plt.plot(x, f1_der(x), label="$f'$", lw=3)

plt.legend(loc=2)

plt.xlabel('$x$')

plt.show()

Parabola and derivative function

Then we implement a gradient descent with a chosen learning rate and starting point.

# Running the Gradient Descent

x0 = 7 # starting point for the descent

alpha = .1 # step size (learning rate)

p = .0001 # chosen precision

former_min = x0

iterative_mins = [former_min]

while True:

x_min = former_min - alpha * f1_der(former_min)

iterative_mins.append(x_min)

if abs(former_min - x_min) <= p:

break

else:

former_min = x_min

print('Local min of function is %f' %x_min)

It does find the minimum at 1.67. We can plot the iterations of looking for the minimum:

The we can do the same but for a paraboloid in 3 dimensions.

# Function and derivative definitions

def f2(x, y):

return x**2 + y**2

def f2_der(x, y):

return np.array([2*x, 2*y])

#Running the Gradient Descent

x0 = 50 # starting point for the descent

y0 = 50 # starting point for the descent

alpha = .1 # step size (learning rate)

p = .0001 # chosen precision

former_min = np.array([x0, y0])

iterative_mins = [former_min]

while True:

x_min = former_min - alpha * f2_der(former_min[0], former_min[1])

iterative_mins.append(x_min)

if abs(former_min[0] - x_min[0]) <= p and abs(former_min[1] - x_min[1]) <= p:

break

else:

former_min = x_min

print('Local min of function is', x_min)

which yields a local minimum of

$(3.6 \cdot 10^{-4}, 3.6 \cdot 10^{-4})$

.As we said, this method is used in an Ordinary Least Squares calculation for a Linear Regression to find the line which best fits a series of observation points. Let's "manually" implement it.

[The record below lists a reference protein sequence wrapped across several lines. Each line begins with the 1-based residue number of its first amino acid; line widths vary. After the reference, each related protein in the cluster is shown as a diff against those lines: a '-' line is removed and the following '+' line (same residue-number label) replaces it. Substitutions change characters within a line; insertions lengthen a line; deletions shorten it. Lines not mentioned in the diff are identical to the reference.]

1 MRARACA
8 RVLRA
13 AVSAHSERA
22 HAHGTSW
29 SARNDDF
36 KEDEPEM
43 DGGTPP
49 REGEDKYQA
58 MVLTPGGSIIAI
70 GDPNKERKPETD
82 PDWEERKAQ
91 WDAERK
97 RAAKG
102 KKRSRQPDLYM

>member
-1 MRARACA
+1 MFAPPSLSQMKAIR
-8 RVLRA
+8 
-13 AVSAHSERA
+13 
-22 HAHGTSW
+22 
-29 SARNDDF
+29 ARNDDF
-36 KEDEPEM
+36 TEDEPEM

For the concept of Linear Regression, head to the related page:

Let's say that we have some experimental data points, and we calculate the objective function for a linear regression:

# The experimental points (observations)

x = np.array([1, 2, 2.5, 3, 3.5, 4.5, 4.7, 5.2, 6.1, 6.1, 6.8])

y = np.array([1.5, 1, 2, 2, 3.7, 3, 5, 4, 5.8, 5, 5.7])

alpha = 0.001 # learning rate

p = .001 # precision

def f(x, w):

"""A line y = wx, to be intended as w0 + w1x (x0 = 1)"""

return np.dot(x, w)

def diff(a, b):

return a - b

def squared_diff(a, b):

return (a - b)**2

def obj_f(w, x, y):

"""The objective function: sum of squared diffs between observations and line predictions"""

return sum([squared_diff(f(np.array([1, x[i]]), w), y[i]) for i in range(len(x))])

Then we perform a linear regression (manually, that is, without making use of existing routines). Note that

`euclidean`

is a function, imported from `scipy`

(see above) that allows us to calculate a euclidean distance.def obj_f_der(w, x, y):

"""Gradient of the objective function in the parameters"""

return sum([np.dot(2 * np.array([1, x[i]]), diff(f(np.array([1, x[i]]), w), y[i])) for i in range(len(x))])

# Perform a Standard Gradient Descent to get the parameters of the fitting line

former_w = np.array([10, 5]) # the chosen starting point for the descent

while True:

w = former_w - alpha * obj_f_der(former_w, x, y)

if euclidean(former_w, w) <= p:

break

else:

former_w = w

print('Found parameters (intercept, slope):', w)

The regression finds parameters 0.27 (for the intercept) and 0.80 (for the slope), so we can plot the line alongside the points:

plt.scatter(x, y, marker='o', label='points')

plt.plot([i for i in range(0,11)], [w[0] + w[1] * i for i in range(0, 11)], label='fitting line', c='k', lw=1)

plt.legend(loc=2)

plt.show();